Debt-hit Earl auctions off treasures
AN ARISTOCRAT struck by the credit crunch auctioned off £1 million of historic family heirlooms yesterday to clear his debts.
Hugh Courtenay, the 18th Earl of Devon, put 113 treasures from his castle up for sale in order to cover debts accrued in running the 14th-century home.
The sale of family silver, furniture, antiques and paintings from Powderham Castle near Exeter, fetched £1,013,638 at Sotheby's in London.
The earl, 67, will now use the profits to clear debts on the house before handing the 3,500-acre estate over to his son, Lord Charles Peregrine Courtenay.
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He said: "We tried to choose things we wouldn't miss too much.
"With the various projects we've invested in here over the years, we found we were trying to support too much in overheads.
"Something had to give. Pretty much every generation has to do this.
"A bit less in the way of furniture is probably a good thing – not so much to move about."
Highlights of the sale included a George II carved mahogany library table which sold for a whopping £127,250, topping its estimate of £120,000.
A painting, entitled "Samuel Scott, Sir William Courtenay's sloop-rigged yacht, The Neptune, Raising Sail" brought in £91,250, smashing its top estimate of £80,000.
Most surprisingly, a George II white painted mirror that was only expected to raise £9,000 at best sold for £30,000.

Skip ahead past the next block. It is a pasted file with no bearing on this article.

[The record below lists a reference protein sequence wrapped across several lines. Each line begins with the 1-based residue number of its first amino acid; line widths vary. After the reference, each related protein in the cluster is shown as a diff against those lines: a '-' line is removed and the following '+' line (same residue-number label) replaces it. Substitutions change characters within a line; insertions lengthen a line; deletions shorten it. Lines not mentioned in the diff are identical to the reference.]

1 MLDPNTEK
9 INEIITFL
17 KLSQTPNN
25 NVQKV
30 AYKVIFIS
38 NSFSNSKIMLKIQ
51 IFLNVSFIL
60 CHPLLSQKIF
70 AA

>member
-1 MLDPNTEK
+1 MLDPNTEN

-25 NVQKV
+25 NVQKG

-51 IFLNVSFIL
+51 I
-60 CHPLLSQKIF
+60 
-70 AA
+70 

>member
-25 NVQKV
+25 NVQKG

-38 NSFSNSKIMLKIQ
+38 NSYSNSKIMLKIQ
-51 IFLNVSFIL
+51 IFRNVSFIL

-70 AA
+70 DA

However, the item with the highest reserve, an 18th-century portrait painted by Sir Joshua Reynolds estimated to fetch up to £200,000, failed to sell.
Lord Devon expressed his relief at the sale result after the final gavel had dropped.
He said: "We are very pleased with the result of today's sale which, combined with items that have sold in other categories of sales at Sotheby's, has raised the target sum of £1 million.
"That such a broad range of items – as is characteristic of any home, but particularly so in a home inhabited by many successive generations – has appealed to buyers whom I believe are both from the trade and private individuals, gives me great hope that they will be appreciated and enjoyed in the new homes they have found, hopefully for generations."
Powderham Castle has been in the Courtenay family since it was built between 1390 and 1420 and has been open to the public for 50 years.
Many of the items in the sale featured in the background to the 1993 film Remains of the Day, starring Anthony Hopkins, Hugh Grant and Christopher Reeve, which was shot at the castle.
The Powderham sale, which was expected to raise almost £1.5 million on their own, went to auction in a combined sale with 100 lots from Seaton Delaval Hall in Northumberland.
The combined sale exceeded its top estimate prediction of £1.8 million to fetch £1,823,693.
Harry Dalmeny, deputy chairman of Sotheby's UK, said: "It has been a great honour to hold the sale of property from Powderham Castle and Seaton Delaval Hall."